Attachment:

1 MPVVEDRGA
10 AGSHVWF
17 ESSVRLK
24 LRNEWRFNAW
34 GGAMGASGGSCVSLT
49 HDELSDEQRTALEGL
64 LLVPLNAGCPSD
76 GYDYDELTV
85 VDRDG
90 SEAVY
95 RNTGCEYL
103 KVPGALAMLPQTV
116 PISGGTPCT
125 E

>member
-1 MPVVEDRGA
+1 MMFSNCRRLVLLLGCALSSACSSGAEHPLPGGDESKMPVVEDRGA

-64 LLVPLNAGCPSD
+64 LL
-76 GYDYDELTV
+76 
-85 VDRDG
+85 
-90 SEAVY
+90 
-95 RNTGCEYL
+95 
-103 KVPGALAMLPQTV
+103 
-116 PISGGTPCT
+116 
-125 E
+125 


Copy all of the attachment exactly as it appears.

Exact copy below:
1 MPVVEDRGA
10 AGSHVWF
17 ESSVRLK
24 LRNEWRFNAW
34 GGAMGASGGSCVSLT
49 HDELSDEQRTALEGL
64 LLVPLNAGCPSD
76 GYDYDELTV
85 VDRDG
90 SEAVY
95 RNTGCEYL
103 KVPGALAMLPQTV
116 PISGGTPCT
125 E

>member
-1 MPVVEDRGA
+1 MMFSNCRRLVLLLGCALSSACSSGAEHPLPGGDESKMPVVEDRGA

-64 LLVPLNAGCPSD
+64 LL
-76 GYDYDELTV
+76 
-85 VDRDG
+85 
-90 SEAVY
+90 
-95 RNTGCEYL
+95 
-103 KVPGALAMLPQTV
+103 
-116 PISGGTPCT
+116 
-125 E
+125 